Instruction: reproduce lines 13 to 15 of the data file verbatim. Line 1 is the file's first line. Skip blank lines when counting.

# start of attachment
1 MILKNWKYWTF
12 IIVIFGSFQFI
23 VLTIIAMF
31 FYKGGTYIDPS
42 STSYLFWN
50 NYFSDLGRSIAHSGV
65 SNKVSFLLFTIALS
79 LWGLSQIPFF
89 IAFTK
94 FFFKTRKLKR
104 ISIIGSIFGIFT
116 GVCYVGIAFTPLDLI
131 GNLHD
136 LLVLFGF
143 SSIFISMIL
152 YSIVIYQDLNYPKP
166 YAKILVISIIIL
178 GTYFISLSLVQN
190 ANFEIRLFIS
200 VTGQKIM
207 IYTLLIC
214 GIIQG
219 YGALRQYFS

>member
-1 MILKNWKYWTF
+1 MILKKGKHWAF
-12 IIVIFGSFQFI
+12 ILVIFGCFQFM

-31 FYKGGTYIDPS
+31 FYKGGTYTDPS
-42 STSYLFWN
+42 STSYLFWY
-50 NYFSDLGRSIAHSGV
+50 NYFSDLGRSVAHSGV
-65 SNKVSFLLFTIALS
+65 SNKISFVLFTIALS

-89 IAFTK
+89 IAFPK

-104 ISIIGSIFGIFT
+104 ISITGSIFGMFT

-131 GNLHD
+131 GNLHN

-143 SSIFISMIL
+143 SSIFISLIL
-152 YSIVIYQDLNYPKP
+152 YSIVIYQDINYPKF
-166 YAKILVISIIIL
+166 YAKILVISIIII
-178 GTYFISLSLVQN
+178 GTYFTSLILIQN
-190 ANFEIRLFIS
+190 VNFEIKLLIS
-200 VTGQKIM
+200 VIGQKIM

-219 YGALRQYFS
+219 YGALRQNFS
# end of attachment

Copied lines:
131 GNLHD
136 LLVLFGF
143 SSIFISMIL